How Humans Evolved
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📒How Humans Evolved ✍ Robert Boyd
✏How Humans Evolved Book Summary : How Humans Evolved teaches the processes that shape human evolution with a unique blend of evolutionary theory, population genetics, and behavioral ecology. The new edition continues to offer the most up-to-date research—in particular, significantly revised coverage of how recent discoveries are shaping our history of human evolution—while now giving you the best tools to engage your students in and out of the classroom.
📒How Humans Evolved ✍ Robert Boyd
✏How Humans Evolved Book Summary :
📒How Humans Evolved Eighth Edition ✍ Robert Boyd
✏How Humans Evolved Eighth Edition Book Summary :
📒Adam S Tongue ✍ Derek Bickerton
✏Adam s Tongue Book Summary : How language evolved has been called "the hardest problem in science." In Adam's Tongue, Derek Bickerton—long a leading authority in this field—shows how and why previous attempts to solve that problem have fallen short. Taking cues from topics as diverse as the foraging strategies of ants, the distribution of large prehistoric herbivores, and the construction of ecological niches, Bickerton produces a dazzling new alternative to the conventional wisdom. Language is unique to humans, but it isn't the only thing that sets us apart from other species—our cognitive powers are qualitatively different. So could there be two separate discontinuities between humans and the rest of nature? No, says Bickerton; he shows how the mere possession of symbolic units—words—automatically opened a new and different cognitive universe, one that yielded novel innovations ranging from barbed arrowheads to the Apollo spacecraft. Written in Bickerton's lucid and irreverent style, this book is the first that thoroughly integrates the story of how language evolved with the story of how humans evolved. Sure to be controversial, it will make indispensable reading both for experts in the field and for every reader who has ever wondered how a species as remarkable as ours could have come into existence.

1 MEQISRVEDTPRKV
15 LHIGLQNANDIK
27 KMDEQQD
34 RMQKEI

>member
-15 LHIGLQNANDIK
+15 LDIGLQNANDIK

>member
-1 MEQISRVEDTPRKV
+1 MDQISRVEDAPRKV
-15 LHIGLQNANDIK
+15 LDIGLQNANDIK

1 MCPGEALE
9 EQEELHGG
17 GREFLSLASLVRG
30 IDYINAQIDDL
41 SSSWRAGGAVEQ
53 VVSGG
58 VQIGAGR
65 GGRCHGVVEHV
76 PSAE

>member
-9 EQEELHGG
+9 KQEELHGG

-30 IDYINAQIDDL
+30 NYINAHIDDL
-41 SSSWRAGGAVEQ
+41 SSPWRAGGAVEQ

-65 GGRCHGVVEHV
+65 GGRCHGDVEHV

📒Foragers Farmers And Fossil Fuels ✍ Ian Morris
✏Foragers Farmers and Fossil Fuels Book Summary : Most people in the world today think democracy and gender equality are good, and that violence and wealth inequality are bad. But most people who lived during the 10,000 years before the nineteenth century thought just the opposite. Drawing on archaeology, anthropology, biology, and history, Ian Morris explains why. Fundamental long-term changes in values, Morris argues, are driven by the most basic force of all: energy. Humans have found three main ways to get the energy they need—from foraging, farming, and fossil fuels. Each energy source sets strict limits on what kinds of societies can succeed, and each kind of society rewards specific values. But if our fossil-fuel world favors democratic, open societies, the ongoing revolution in energy capture means that our most cherished values are very likely to turn out not to be useful any more. Foragers, Farmers, and Fossil Fuels offers a compelling new argument about the evolution of human values, one that has far-reaching implications for how we understand the past—and for what might happen next. Originating as the Tanner Lectures delivered at Princeton University, the book includes challenging responses by classicist Richard Seaford, historian of China Jonathan Spence, philosopher Christine Korsgaard, and novelist Margaret Atwood.